Base Trip Records. Being the curious guy I am, I had to look Base Trip up as well. Heading to their website, I realized that the label was started out of a BU dorm room, akin to the way Def Jam was started by Rick Rubin out of his NYU dorm. Even more surprising was that the label was started by that guy I met at the WTBU station, Conor Loughman.
Though I was aware of businesses being started out of dorm rooms, I was absolutely amazed that, in this day and age with music piracy the way it is, a record label could be launched by a student. The label specializes in folk, acoustic artists as well as in hip-hop. I recommend checking out all their sites, especially their blog, which has recent news and press coverage. And listen to their music. A lot of their artists should be touring this summer around New England and the Mid-Atlantic, so if you are in the area, check them out.
Friday, May 1, 2009
Like other rappers that have been getting a lot of press so far in 2009 such as Asher Roth, KiD CuDi, Charles Hamilton, and B.o.B., Wale was listed in XXL's Freshmen of '09. Having listed to all the guys chosen by XXL, I think Wale may be the best of the bunch, except for maybe CuDi. Though I am afraid that Kanye will take too much control of CuDi's album and force auto-tune down his throat. And though I previously said that the Silversun Pickups' new album Swoon is the best album so far, I have a sneakign suspicion that Wale's debut LP may usurp that position when it comes out.
Maybe that's why Wale's rise to fame has been such a big deal in DC. Like with most other rappers, Wale treats his birthplace as a source of pride and not as something over which he had no control. It's interesting that you hardly ever hear any other artists besides rappers singing about their hometowns. You never hear Nickelback singing about Canada, but honestly I wouldn't know if they did or not, I'm just assuming now. Anyways, Wale loves DC and frequently states in his mixtapes that it's his goal to "bring that Grammy back to DC." From what I can tell though, he's only played on radio stations in DC like 96.3 WHUR and 93.9 Kiss FM. He doesn't get the national recognition that artists like Jay-Z or even Asher Roth receive. Well, for one thing, it's probably because he has yet to put out an actual album yet, just a handful of singles such as W.A.L.E.D.A.N.C.E, which samples the Justice song, and Nike Boots, which has become his biggest hit so far. He recently put out a new single with Lady Gaga that we played on the show a few weeks back called "Chillin'."
Despite Wale's incredible lyrics (i.e. "I remain a Giant while you're Jeremy Shockey" and "No congressional reppers, no respectable rappers"), maybe that last one doesn't make any sense if you don't know about DC's political problems...despite Wale's increidble lyrics, I do get annoyed that many of his lines deal with shoes. I just don't understand rappers' predilection towards shoes, but I guess it is better than rapping about rims still. Nevertheless, in the song "Nike Boots," which actually not about shoes at all, Wale does get past his love for shoes and shows that he can rap about the meaningful. More often that not, he does rap about meaningful things such as the use of the word "nigga" in "The Kramer," and about the decline in the quality of rap in "Politx," and about the all the haters in "Nike Boots."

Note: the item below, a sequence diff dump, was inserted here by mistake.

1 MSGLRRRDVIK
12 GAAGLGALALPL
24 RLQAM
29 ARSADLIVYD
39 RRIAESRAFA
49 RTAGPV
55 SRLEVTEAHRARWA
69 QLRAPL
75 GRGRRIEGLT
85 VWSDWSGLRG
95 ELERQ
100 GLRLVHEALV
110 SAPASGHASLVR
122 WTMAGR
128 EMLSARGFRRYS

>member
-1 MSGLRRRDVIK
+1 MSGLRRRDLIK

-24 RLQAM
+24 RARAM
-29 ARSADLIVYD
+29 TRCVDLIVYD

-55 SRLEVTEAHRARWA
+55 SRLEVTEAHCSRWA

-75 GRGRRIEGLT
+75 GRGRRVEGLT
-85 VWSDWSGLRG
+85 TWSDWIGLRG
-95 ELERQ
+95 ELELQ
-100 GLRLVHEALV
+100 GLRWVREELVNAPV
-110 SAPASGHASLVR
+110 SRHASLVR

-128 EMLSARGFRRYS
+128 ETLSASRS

So, Wale is absolutely backpack, but that's the style of rap that's becoming more popular these days. Wale has released a total of 0 albums, but has put out 4 mixtapes (which you can pick up at datpiff.com). And amazingly, each of his mixtapes is better than the last, so with his 5th mixtape, Back to the Feature, produced by 9th Wonder, coming out May 7th, expectations are high. And about a month after that, his first album Attention: Deficit will be released on Mark Ronson's label. So, while most rappers get Steve Rifkin or Cool and Dre or The Neptunes or Timbaland to produce their albums, Wale got British artist Mark Ronson to do his debut album instead. Ronson is known much more for his pop and alternative production, as he works mostly with artists such as Lily Allen and the Kaiser Chiefs. But his work with Amy Winehouse on her album Back to Black made him a popular choice for artists who sought retro style of production. And with Wale being so influenced by DC's 1970's go-go scene, the possibilities here are endless. Though an actual release date hasn't been announced for the album, Wale did take the time to take this picture to announce his album's drop this summer. Twitter. Shoes.
The title Attention: Deficit refers to the "crumbling music industry that is producing whack, disposable tunes: 'nobody pays attention and I’m trying to change it.' "